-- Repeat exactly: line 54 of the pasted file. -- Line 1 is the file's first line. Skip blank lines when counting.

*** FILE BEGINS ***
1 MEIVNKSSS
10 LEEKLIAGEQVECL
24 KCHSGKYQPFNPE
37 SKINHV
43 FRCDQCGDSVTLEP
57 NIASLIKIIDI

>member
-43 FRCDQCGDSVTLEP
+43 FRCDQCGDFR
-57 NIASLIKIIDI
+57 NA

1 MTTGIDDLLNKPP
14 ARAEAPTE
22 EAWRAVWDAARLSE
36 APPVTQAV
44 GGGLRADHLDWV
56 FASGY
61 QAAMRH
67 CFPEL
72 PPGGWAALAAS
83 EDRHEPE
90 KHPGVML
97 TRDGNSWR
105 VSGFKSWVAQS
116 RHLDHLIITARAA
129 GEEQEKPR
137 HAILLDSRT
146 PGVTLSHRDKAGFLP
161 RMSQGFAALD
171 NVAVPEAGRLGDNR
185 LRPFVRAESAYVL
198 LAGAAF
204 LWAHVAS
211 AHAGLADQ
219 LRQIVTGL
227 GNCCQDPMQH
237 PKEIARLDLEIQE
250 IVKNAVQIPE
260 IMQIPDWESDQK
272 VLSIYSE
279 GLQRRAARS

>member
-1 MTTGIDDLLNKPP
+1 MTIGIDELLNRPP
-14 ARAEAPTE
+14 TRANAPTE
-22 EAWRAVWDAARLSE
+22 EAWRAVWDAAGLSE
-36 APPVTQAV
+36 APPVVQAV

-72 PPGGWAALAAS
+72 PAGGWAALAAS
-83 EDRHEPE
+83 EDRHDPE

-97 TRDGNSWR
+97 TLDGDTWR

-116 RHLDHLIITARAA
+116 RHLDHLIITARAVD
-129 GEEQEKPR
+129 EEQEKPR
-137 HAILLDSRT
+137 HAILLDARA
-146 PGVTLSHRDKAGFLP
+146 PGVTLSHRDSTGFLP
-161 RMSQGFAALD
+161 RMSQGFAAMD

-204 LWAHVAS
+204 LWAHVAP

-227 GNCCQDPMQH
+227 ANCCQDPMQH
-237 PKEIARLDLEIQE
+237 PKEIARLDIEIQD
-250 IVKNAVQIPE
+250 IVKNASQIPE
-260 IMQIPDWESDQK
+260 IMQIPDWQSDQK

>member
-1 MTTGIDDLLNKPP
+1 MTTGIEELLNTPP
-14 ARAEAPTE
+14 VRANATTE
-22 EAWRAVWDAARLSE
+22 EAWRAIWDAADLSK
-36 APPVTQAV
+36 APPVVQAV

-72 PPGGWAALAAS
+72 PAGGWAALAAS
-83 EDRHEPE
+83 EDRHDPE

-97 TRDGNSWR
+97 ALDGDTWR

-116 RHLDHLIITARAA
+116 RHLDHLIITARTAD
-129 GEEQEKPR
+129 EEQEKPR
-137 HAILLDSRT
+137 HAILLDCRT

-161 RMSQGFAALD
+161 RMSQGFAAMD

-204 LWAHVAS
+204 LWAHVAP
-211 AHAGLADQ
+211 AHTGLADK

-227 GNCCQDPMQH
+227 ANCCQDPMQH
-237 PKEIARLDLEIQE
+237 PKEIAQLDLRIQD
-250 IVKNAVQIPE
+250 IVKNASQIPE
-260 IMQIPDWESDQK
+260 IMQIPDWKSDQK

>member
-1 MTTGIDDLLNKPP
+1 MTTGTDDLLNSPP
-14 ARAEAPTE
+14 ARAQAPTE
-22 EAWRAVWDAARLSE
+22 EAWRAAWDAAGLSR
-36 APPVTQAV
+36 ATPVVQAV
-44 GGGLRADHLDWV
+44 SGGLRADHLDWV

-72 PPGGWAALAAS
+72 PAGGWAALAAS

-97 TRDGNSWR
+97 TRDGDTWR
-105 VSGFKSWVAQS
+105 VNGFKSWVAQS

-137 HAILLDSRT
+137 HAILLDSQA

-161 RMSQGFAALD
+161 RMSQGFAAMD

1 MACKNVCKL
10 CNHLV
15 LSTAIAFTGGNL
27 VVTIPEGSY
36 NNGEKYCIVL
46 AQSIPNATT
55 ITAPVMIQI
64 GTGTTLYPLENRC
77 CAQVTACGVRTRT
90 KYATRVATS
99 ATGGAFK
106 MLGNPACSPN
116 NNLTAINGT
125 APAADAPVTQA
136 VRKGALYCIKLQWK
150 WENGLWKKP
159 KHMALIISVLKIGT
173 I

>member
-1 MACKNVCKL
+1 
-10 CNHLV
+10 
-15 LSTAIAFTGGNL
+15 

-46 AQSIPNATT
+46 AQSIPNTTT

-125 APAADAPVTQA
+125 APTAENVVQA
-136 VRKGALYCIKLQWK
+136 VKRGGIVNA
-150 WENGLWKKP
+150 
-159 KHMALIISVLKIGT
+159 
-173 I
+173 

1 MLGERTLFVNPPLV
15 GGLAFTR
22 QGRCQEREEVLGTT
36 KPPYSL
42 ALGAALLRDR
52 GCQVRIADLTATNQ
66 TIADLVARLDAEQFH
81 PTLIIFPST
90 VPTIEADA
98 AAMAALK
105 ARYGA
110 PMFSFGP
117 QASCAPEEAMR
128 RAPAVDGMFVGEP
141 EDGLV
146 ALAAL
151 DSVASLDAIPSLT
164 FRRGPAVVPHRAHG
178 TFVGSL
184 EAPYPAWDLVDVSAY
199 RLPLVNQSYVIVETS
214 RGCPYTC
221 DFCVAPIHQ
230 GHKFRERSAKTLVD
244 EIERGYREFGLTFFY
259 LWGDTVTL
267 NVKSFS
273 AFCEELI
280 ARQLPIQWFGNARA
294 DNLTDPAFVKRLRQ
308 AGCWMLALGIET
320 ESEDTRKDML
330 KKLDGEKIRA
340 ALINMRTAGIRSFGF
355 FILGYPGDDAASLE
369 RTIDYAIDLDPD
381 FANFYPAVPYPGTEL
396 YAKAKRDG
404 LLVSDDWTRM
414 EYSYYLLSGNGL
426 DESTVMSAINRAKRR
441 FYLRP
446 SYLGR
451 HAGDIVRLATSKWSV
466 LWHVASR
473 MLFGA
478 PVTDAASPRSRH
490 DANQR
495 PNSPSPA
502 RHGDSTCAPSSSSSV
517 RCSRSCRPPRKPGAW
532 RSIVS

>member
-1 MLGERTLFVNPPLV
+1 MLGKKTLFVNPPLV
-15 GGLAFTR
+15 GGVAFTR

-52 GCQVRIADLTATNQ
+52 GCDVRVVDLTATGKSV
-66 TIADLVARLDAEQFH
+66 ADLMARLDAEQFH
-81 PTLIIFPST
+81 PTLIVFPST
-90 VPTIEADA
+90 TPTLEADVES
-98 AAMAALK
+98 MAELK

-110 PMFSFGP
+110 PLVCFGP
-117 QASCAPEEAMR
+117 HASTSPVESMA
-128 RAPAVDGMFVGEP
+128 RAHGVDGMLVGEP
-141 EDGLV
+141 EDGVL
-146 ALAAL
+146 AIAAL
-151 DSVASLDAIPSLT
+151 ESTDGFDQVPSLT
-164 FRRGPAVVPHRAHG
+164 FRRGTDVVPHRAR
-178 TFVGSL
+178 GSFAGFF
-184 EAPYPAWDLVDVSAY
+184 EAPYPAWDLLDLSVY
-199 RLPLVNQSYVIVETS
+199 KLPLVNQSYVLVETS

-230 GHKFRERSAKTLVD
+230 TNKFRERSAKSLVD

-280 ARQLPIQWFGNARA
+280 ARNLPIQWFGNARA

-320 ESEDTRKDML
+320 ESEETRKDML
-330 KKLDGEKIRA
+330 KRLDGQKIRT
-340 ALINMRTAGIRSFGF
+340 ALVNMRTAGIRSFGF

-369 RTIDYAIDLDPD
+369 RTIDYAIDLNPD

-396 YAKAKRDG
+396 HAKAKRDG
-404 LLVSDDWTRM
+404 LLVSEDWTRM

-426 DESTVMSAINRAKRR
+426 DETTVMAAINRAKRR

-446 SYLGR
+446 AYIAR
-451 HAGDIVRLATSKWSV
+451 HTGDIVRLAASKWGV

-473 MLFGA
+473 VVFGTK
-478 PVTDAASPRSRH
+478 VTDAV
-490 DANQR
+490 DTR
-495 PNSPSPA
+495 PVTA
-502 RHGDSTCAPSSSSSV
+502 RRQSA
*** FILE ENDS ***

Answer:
+83 EDRHDPE